Editor’s Note: Under SEC rules related to compliance with Section 404 of SOX, “the assessment of a company’s internal control over financial reporting must be based on procedures sufficient both to evaluate its design and to test its operating effectiveness.”2 Likewise, PCAOB Auditing Standard 53 requires the auditor to evaluate the design and operating effectiveness of the internal control over financial reporting. We believe “present” and “functioning” are equivalent to “design” and “operating effectiveness,” respectively.

The 2013 Framework uses the terms “internal control deficiency” and “major deficiency” to describe degrees of severity of internal control deficiencies. Under the 2013 Framework, an internal control deficiency refers to a “shortcoming in a component or components and relevant principle(s) that reduces the likelihood of an entity achieving its objectives,” and a major deficiency refers to an “internal control deficiency or combination of deficiencies that severely reduces the likelihood that the entity can achieve its objectives.” Further, the 2013 Framework explains that a major deficiency exists when “a component and one or more relevant principles are not present or functioning” or when “components are not operating together.” In addition, if a major deficiency exists, the organization cannot conclude that it has met the requirements for an effective system of internal control.

Importantly, the 2013 Framework recognizes that in evaluating deficiencies in internal control, regulators, standard setters, and other parties may establish criteria for defining the severity of, evaluating, and reporting internal control deficiencies. To comply with internal control reporting requirements under SOX, management would continue to use the SEC’s significant deficiency and material weakness terminology, and auditors would continue to use the same terminology under the PCAOB’s standards. Accordingly, when a company is evaluating the design and operating effectiveness of its internal control over external financial reporting (ICEFR) (i.e., whether the principles are present and functioning) and identifies a deficiency, the company would be required to use the SEC’s definitions and guidance to assess the severity of the deficiency, and the auditor would be required to use the definitions and guidance under PCAOB standards.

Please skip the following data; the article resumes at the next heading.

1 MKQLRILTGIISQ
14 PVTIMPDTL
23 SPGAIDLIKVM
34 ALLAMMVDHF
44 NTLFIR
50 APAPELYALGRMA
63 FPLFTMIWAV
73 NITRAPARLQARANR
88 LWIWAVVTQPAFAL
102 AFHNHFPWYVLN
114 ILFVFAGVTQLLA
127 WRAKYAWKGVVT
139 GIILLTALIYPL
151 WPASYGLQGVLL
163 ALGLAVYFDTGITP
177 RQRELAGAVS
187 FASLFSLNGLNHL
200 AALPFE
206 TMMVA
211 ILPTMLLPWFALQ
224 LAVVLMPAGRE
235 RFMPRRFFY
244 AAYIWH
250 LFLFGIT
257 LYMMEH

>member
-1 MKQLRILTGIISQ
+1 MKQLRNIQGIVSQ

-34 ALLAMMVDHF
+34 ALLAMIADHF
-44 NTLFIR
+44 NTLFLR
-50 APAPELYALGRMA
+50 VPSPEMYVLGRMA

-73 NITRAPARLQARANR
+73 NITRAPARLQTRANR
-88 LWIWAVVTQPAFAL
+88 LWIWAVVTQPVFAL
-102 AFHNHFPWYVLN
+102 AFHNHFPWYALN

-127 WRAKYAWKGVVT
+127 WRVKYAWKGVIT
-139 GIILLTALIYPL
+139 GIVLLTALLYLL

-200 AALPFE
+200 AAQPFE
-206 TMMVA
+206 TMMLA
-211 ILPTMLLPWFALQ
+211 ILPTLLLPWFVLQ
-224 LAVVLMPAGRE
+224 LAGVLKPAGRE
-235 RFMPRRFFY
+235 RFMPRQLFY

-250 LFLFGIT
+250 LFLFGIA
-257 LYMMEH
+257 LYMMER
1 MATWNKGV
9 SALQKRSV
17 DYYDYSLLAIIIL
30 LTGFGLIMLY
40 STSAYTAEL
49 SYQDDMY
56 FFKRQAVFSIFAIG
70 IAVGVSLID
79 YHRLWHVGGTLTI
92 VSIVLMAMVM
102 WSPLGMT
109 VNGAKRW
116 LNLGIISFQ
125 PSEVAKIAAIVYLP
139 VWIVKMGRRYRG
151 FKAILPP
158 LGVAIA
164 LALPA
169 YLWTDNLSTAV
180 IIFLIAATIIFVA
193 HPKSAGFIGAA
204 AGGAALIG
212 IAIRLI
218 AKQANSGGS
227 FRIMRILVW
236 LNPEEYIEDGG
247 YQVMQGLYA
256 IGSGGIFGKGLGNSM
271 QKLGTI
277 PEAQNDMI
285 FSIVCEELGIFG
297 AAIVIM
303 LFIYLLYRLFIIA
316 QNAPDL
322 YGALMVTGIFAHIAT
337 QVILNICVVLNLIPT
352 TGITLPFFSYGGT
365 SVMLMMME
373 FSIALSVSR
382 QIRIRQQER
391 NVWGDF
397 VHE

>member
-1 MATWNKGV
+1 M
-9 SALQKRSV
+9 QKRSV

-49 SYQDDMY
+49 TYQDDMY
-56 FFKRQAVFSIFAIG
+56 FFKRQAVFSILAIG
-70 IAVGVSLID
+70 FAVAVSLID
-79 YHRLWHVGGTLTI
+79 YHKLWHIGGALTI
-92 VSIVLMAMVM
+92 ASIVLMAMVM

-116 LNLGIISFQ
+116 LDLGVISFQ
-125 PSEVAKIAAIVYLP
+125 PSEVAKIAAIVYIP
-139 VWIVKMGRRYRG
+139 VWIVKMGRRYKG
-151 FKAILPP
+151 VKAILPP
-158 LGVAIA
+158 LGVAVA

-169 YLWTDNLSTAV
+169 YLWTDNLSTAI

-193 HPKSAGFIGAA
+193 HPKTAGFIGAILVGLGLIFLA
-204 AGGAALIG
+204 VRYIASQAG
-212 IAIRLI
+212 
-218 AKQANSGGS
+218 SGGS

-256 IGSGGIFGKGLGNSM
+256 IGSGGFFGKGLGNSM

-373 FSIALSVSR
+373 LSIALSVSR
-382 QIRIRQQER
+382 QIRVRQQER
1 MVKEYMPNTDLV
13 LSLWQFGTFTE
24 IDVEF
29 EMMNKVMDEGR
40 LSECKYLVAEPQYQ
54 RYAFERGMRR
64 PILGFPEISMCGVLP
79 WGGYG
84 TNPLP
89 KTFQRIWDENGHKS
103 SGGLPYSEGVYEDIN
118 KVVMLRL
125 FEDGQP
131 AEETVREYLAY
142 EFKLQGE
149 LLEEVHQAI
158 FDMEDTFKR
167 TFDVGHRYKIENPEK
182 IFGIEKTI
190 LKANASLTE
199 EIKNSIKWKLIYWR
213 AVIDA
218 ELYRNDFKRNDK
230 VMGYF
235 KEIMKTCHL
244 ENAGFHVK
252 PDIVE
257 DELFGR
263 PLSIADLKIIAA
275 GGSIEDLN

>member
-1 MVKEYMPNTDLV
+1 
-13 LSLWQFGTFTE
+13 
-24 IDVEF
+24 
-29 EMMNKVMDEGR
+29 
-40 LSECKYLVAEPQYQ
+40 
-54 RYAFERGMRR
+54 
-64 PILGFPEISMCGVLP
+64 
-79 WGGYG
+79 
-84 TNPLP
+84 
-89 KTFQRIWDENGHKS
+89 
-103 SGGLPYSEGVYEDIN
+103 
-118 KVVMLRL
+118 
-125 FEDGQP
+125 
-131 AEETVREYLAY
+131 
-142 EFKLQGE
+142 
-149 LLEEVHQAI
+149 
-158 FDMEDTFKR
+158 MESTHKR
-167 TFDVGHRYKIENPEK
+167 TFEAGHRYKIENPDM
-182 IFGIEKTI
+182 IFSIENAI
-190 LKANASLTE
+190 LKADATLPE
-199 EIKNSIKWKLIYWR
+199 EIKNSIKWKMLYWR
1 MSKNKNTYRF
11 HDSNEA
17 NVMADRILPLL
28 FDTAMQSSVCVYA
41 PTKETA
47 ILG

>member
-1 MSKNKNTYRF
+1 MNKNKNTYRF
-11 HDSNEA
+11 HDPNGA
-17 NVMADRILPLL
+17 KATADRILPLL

COSO Transition Guidance and Impact on Other COSO Documents

During the public comment process on the exposure draft of the 2013 Framework, various stakeholders requested that COSO provide a specific date for the transition from the 1992 Framework to the 2013 Framework to be completed. On the basis of this feedback, COSO has provided some transition specifics and is encouraging users to “transition their applications and related documentation to the updated Framework as soon as is feasible under their particular circumstances.” COSO has also stated that it “will continue to make available its original Framework during the transition period extending to December 15, 2014, after which time COSO will consider it as superseded.” In addition, SEC Chief Accountant Paul Beswick has stated that the “SEC staff plans to monitor the transition for issuers using the 1992 framework to evaluate whether and if any staff or Commission actions become necessary or appropriate at some point in the future.” He further stated that at this time, he “simply refer[s] users of the COSO framework to the statements COSO has made about their new framework and their thoughts about transition.”

During the transition period (May 14, 2013, through December 15, 2014), COSO suggests that any “application of its Internal Control — Integrated Framework that involves external reporting should clearly disclose whether the original or 2013 version was utilized.” As a result, when companies provide their annual assessment of ICEFR in accordance with SOX, it would be appropriate to indicate the exact COSO framework they used in performing the assessment.